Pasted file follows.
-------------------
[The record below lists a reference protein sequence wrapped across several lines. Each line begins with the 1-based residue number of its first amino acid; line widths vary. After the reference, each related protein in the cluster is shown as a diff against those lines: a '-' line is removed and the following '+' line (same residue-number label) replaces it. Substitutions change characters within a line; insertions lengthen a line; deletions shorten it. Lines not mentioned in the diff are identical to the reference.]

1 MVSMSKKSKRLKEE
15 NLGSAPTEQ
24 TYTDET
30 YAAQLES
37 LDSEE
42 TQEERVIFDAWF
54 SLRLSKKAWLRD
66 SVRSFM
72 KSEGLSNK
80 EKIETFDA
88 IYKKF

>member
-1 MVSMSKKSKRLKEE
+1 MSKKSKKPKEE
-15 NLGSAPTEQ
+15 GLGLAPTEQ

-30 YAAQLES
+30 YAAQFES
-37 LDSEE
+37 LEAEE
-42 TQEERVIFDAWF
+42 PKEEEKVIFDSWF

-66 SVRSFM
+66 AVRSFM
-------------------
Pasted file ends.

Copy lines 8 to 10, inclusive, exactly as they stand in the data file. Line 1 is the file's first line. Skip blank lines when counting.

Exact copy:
54 SLRLSKKAWLRD
66 SVRSFM
72 KSEGLSNK